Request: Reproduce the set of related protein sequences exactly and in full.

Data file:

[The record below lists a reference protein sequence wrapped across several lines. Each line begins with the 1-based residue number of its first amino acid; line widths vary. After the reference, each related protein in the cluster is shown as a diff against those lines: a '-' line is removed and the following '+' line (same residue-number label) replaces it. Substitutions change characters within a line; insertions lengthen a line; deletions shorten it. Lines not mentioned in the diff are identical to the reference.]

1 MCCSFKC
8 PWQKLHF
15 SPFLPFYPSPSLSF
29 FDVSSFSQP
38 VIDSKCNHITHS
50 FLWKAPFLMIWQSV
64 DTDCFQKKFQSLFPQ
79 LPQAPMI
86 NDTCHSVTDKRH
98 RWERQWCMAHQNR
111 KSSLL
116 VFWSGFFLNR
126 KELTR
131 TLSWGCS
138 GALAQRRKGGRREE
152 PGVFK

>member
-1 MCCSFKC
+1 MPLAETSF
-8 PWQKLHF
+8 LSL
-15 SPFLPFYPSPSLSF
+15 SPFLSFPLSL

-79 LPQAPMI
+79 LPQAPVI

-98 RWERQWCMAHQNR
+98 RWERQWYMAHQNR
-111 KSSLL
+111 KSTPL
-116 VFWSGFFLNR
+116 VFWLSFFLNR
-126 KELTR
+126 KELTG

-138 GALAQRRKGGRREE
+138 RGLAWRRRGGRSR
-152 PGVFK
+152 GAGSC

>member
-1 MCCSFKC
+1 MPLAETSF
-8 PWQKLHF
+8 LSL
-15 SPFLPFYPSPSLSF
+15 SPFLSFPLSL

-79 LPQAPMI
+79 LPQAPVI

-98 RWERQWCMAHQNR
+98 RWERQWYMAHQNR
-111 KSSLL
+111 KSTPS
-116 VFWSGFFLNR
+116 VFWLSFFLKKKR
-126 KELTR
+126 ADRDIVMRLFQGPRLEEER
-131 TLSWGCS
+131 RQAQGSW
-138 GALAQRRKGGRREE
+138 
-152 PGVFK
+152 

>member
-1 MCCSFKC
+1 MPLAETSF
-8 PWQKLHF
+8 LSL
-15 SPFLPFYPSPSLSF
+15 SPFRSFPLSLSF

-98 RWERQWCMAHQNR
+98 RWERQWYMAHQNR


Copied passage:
[The record below lists a reference protein sequence wrapped across several lines. Each line begins with the 1-based residue number of its first amino acid; line widths vary. After the reference, each related protein in the cluster is shown as a diff against those lines: a '-' line is removed and the following '+' line (same residue-number label) replaces it. Substitutions change characters within a line; insertions lengthen a line; deletions shorten it. Lines not mentioned in the diff are identical to the reference.]

1 MCCSFKC
8 PWQKLHF
15 SPFLPFYPSPSLSF
29 FDVSSFSQP
38 VIDSKCNHITHS
50 FLWKAPFLMIWQSV
64 DTDCFQKKFQSLFPQ
79 LPQAPMI
86 NDTCHSVTDKRH
98 RWERQWCMAHQNR
111 KSSLL
116 VFWSGFFLNR
126 KELTR
131 TLSWGCS
138 GALAQRRKGGRREE
152 PGVFK

>member
-1 MCCSFKC
+1 MPLAETSF
-8 PWQKLHF
+8 LSL
-15 SPFLPFYPSPSLSF
+15 SPFLSFPLSL

-79 LPQAPMI
+79 LPQAPVI

-98 RWERQWCMAHQNR
+98 RWERQWYMAHQNR
-111 KSSLL
+111 KSTPL
-116 VFWSGFFLNR
+116 VFWLSFFLNR
-126 KELTR
+126 KELTG

-138 GALAQRRKGGRREE
+138 RGLAWRRRGGRSR
-152 PGVFK
+152 GAGSC

>member
-1 MCCSFKC
+1 MPLAETSF
-8 PWQKLHF
+8 LSL
-15 SPFLPFYPSPSLSF
+15 SPFLSFPLSL

-79 LPQAPMI
+79 LPQAPVI

-98 RWERQWCMAHQNR
+98 RWERQWYMAHQNR
-111 KSSLL
+111 KSTPS
-116 VFWSGFFLNR
+116 VFWLSFFLKKKR
-126 KELTR
+126 ADRDIVMRLFQGPRLEEER
-131 TLSWGCS
+131 RQAQGSW
-138 GALAQRRKGGRREE
+138 
-152 PGVFK
+152 

>member
-1 MCCSFKC
+1 MPLAETSF
-8 PWQKLHF
+8 LSL
-15 SPFLPFYPSPSLSF
+15 SPFRSFPLSLSF

-98 RWERQWCMAHQNR
+98 RWERQWYMAHQNR